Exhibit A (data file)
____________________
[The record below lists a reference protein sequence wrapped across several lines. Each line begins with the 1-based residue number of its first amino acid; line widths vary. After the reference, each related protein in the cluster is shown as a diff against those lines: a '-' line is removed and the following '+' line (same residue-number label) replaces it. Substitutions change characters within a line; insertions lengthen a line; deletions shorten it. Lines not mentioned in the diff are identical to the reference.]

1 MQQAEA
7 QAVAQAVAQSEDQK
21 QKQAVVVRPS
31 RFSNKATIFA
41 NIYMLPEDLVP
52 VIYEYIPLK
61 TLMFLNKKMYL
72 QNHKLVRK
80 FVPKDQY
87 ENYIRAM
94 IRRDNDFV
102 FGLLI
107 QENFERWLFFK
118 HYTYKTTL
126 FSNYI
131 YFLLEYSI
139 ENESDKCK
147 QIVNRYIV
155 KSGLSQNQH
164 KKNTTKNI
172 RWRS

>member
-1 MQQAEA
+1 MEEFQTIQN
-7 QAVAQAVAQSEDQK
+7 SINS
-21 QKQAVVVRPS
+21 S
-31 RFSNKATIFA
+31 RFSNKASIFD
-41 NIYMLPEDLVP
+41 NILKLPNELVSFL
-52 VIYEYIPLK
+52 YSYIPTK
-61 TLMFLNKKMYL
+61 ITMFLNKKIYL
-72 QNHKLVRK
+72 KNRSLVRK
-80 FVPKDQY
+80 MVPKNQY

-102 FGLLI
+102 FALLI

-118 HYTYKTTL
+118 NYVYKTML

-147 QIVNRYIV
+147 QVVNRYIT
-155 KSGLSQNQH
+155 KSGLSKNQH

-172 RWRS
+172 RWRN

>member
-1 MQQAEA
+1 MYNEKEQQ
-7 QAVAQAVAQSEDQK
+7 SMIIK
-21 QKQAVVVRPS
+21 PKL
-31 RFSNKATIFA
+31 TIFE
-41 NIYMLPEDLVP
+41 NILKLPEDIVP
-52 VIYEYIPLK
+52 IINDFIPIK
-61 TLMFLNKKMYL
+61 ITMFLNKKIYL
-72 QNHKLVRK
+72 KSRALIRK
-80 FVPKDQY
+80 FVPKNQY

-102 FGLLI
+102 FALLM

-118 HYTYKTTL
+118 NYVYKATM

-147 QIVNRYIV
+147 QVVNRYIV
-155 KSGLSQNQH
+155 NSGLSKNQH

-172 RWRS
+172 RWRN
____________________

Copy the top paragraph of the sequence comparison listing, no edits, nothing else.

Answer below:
[The record below lists a reference protein sequence wrapped across several lines. Each line begins with the 1-based residue number of its first amino acid; line widths vary. After the reference, each related protein in the cluster is shown as a diff against those lines: a '-' line is removed and the following '+' line (same residue-number label) replaces it. Substitutions change characters within a line; insertions lengthen a line; deletions shorten it. Lines not mentioned in the diff are identical to the reference.]